The TV programming in the cabin was quite extensive. CNN and ESPN are both carried, when satellite reception permits. There is a "Discovery" channel produced especially for Princess cruises, "highlighting history, travel, technology, sports, nature, science, world class cuisine and exciting specials". A channel called "Voyage" channel carried a 24-hour reporting service including information from the bridge, weather data and world times.
A channel called "Dawn TV" featured classic TV shows including National Geographic specials, the Love Boat, M*A*S*H, the Danny Thomas Show and Murphy Brown. This channel also carried children's programs. A further channel, the Princess Channel, was the Princess advertising channel, including particulars of shore excursions, and videos of other Princess ships and other cruise destinations. There was also a 24-hour news channel called "Oceansat" (video only with classical music). The movie channel carried modern movies, and you could see a movie starting as late as 2:30 a.m., or as early as 6:00 a.m.
The Cast of the original "Love Boat"
Stateroom Fruit and BeverageFresh fruit is provided daily in your cabin, at no charge. Fruit includes apples, pears, oranges and bananas. A large bottle of water is provided in your stateroom when you arrive, but note that if you use it, you will be charged for it. A bucket of ice is put in your fridge each day.
We found the cabin quite soundproof. There is no clock provided in the cabin (although you can phone for wake-up calls). A travel clock is certainly a handy thing to have, if you need to get up for shore excursions. We found the temperature control in the cabin to be excellent, and had no problem making it warmer or colder as we required.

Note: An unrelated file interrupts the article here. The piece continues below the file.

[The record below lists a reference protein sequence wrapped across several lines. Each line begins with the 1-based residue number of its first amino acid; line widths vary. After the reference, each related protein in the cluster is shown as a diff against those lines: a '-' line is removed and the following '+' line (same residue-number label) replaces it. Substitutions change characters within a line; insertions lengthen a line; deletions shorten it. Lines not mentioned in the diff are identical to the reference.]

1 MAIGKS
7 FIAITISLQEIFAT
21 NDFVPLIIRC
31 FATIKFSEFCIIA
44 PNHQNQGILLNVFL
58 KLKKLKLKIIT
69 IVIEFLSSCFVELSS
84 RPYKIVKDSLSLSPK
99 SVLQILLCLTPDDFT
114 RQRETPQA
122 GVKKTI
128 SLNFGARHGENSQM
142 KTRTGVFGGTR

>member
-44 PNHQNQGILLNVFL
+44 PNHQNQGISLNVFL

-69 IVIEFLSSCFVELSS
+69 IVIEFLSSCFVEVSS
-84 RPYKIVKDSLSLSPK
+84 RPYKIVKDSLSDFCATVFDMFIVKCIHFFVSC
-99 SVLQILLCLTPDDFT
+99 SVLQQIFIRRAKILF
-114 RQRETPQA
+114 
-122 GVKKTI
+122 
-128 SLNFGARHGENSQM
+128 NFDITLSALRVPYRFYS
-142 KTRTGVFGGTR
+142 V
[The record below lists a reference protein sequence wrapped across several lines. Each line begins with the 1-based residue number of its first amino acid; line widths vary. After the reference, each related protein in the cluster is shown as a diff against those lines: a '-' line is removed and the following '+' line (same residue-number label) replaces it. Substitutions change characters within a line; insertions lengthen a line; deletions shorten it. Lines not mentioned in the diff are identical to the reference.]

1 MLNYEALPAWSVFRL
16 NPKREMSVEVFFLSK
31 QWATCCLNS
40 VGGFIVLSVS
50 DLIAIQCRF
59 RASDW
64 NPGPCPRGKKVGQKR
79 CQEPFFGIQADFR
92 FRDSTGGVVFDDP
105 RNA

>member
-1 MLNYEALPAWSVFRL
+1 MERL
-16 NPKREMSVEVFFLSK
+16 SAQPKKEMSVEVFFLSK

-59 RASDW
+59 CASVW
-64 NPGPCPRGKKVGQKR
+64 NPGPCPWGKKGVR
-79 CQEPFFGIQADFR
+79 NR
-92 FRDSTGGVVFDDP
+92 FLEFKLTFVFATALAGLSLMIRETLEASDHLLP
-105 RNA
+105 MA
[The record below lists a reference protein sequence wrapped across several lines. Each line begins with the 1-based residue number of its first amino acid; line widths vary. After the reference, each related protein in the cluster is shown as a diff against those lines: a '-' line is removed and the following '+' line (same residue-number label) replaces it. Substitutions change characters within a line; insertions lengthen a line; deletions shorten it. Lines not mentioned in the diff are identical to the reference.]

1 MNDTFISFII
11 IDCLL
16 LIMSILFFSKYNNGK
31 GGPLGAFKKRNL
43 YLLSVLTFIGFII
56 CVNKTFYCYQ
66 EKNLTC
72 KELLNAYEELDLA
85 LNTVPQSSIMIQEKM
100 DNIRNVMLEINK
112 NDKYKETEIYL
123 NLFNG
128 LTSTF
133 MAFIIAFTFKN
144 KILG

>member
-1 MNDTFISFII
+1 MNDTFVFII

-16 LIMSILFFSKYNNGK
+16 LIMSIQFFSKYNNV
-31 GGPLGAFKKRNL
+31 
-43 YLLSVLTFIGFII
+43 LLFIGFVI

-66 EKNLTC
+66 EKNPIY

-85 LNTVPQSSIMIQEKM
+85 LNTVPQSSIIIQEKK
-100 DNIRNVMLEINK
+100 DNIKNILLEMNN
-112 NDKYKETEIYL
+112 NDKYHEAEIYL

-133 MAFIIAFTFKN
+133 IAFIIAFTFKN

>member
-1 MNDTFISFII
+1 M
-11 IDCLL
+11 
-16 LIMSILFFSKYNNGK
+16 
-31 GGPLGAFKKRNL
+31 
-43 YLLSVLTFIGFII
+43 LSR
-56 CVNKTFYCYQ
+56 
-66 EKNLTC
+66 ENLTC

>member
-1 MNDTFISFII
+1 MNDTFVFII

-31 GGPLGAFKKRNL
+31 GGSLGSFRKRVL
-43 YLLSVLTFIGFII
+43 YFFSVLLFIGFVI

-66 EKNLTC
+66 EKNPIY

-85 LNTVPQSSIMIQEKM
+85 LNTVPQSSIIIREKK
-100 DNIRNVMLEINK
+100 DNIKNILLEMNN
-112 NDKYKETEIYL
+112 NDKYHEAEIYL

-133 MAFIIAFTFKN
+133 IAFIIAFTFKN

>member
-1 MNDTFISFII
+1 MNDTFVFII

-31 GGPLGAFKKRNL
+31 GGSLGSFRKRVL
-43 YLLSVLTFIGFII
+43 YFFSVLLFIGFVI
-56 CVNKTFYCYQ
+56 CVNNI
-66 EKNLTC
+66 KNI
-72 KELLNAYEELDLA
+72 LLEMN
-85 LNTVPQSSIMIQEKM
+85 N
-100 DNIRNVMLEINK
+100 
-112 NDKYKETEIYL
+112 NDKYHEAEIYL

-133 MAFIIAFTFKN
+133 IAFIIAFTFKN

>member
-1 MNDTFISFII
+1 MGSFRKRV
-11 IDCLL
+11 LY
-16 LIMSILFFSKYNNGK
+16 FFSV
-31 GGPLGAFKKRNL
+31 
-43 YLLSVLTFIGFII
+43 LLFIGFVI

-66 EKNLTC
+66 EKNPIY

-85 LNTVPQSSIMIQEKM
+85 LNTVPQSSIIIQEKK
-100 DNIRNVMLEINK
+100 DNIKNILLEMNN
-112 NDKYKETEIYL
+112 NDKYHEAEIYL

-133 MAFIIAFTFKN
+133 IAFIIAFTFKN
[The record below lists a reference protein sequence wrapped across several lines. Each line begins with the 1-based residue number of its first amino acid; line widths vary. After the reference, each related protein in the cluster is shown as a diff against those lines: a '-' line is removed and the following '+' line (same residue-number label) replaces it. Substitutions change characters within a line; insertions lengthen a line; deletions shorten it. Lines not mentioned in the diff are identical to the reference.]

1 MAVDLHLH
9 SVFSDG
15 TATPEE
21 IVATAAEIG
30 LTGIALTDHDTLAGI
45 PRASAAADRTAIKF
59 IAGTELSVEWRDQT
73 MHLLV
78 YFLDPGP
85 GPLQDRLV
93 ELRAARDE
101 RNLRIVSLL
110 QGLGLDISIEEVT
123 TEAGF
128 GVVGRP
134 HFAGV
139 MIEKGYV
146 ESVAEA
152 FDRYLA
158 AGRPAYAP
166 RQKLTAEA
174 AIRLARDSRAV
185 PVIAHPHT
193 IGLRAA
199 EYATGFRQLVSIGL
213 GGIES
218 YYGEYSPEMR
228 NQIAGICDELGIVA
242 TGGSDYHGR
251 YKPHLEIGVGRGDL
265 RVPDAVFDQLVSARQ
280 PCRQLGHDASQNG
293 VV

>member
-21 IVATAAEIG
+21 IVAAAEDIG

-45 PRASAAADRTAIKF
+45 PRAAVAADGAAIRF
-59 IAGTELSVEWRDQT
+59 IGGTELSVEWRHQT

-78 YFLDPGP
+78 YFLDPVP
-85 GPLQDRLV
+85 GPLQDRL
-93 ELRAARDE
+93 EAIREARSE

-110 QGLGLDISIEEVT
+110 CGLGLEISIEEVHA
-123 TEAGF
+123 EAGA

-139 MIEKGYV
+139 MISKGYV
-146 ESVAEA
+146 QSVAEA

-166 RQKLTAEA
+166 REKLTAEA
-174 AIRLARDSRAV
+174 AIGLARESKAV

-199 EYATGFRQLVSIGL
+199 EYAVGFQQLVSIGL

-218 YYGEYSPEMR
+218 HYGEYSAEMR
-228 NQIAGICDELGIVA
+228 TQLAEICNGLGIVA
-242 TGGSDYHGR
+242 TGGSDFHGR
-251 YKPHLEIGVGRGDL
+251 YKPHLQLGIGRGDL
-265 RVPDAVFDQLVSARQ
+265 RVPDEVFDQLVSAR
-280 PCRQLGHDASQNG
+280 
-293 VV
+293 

Dress CodeThe shipboard dress code, as set out in the folder with shipboard information in it, is as follows:
Casual clothes are acceptable during the day, except that bathing suits or beach attire are not allowed in the public rooms or lounges, especially the dining room.
The dress code for each day begins at 6:00 in the evening. On formal nights "a tuxedo or dark business suit for gentlemen, and a full-length evening gown, cocktail dress, or pants suit for ladies." On semi-formal nights "a business suit or sports jacket and tie for gentlemen, and a cocktail dress or pants suit for ladies." On casual nights "an open neck shirt and slacks for gentlemen, and a dress, skirt and blouse or pants outfit for ladies." On our one formal night on this cruise, about 30% of the men were wearing tuxedos.